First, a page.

Choosing not to wait for court rulings to act on aboriginal issues, the Alberta government announced Tuesday that it has signed a 10-year funding agreement that provides $85-million to help Métis settlements become self-sustaining municipalities.
Premier Alison Redford said the deal with the Métis Settlements General Council, meant to improve infrastructure, education, employment and local government accountability, places Alberta at the forefront of Métis relations. She said Alberta doesn't believe in waiting for legal rulings to launch talks and come to arrangements with aboriginal people.
"Very often, we've seen the federal government take a different approach in terms of their responsibilities," Ms. Redford told reporters in Edmonton. "We've always thought that it was most important to have constructive relationships and to look to outcomes."
This month, the Supreme Court of Canada ruled that Ottawa had failed in its obligations to the Métis under the 1870 agreement that brought Manitoba into Confederation. It potentially affects claims to about 566,000 hectares of land in and around Winnipeg. In January, the Federal Court of Canada issued a ruling that could double the number of people constitutionally recognized as aboriginal. It means Métis and "non-status" Indians could be in line for special negotiation rights and federal benefits. Ottawa has filed an appeal.
Jason MacDonald, spokesman for Aboriginal Affairs Minister Bernard Valcourt, said the federal government has resolved more than 80 specific claims worth more than $1-billion.
"We have also demonstrated a willingness to work with partners to address historical grievances," he said.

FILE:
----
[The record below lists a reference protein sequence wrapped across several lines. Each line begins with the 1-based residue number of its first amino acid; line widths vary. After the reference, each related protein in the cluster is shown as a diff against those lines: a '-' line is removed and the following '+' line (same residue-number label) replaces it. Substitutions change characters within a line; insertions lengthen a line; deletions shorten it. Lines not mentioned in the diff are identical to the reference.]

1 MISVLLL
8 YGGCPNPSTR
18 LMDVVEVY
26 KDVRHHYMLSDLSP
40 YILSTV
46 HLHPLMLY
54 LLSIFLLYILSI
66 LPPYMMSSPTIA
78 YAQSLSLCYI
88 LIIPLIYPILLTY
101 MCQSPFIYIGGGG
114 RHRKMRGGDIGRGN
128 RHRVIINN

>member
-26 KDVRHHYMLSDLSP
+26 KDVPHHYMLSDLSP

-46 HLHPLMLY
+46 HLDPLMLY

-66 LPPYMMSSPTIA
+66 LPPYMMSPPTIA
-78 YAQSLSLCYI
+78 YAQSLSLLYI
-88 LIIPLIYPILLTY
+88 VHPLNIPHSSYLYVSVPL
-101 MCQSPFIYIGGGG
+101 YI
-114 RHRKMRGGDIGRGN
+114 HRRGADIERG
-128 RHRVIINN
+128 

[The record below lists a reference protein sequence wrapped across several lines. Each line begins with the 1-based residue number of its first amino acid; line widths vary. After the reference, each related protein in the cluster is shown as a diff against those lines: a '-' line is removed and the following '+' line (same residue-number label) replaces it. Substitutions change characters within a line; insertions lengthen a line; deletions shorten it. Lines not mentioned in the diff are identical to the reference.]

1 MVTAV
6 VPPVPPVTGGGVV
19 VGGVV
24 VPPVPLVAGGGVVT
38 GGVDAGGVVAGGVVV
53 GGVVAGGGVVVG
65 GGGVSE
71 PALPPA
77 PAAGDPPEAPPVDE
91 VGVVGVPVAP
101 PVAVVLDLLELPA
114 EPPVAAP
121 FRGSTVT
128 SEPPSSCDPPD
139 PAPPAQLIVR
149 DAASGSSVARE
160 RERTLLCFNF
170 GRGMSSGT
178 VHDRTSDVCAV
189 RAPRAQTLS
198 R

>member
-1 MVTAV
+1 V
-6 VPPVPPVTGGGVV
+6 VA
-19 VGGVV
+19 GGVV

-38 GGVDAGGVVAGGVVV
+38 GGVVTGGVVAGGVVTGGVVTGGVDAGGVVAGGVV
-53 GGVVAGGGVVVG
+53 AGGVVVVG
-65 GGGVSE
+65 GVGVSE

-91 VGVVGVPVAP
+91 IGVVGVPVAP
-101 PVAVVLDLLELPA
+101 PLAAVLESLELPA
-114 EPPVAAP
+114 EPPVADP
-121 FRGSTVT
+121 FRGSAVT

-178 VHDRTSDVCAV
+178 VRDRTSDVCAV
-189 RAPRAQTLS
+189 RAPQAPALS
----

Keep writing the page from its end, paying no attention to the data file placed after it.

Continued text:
Randy Hardy, president of the Métis Settlements General Council, called the deal with Alberta a "significant milestone in our history."
"The government of Alberta, more so than any other government in this country, has stepped up to the plate and took the initiative and claimed responsibility for the Métis in this province," he said.
In 1938, Alberta became the first – and remains the only – province to set aside land specifically for Métis people. About 4,800 Métis people reside on eight settlements, which stretch over 512,121 hectares from central to northern Alberta.
In 1989, the parties signed an accord designed to move toward Métis self-sufficiency and local autonomy. Talks ramped up in 2011, but negotiations don't end with the deal signed on Tuesday. Details about how the money will be used, and accounted for, still need to be worked out.
But Mr. Hardy expected most of the cash will go toward upgrading dated and crumbling infrastructure. He said future negotiations would also look at securing natural resource revenue for Métis people, but he wasn't making any promises.
"Sometimes when we negotiate," he said, "it's give and take."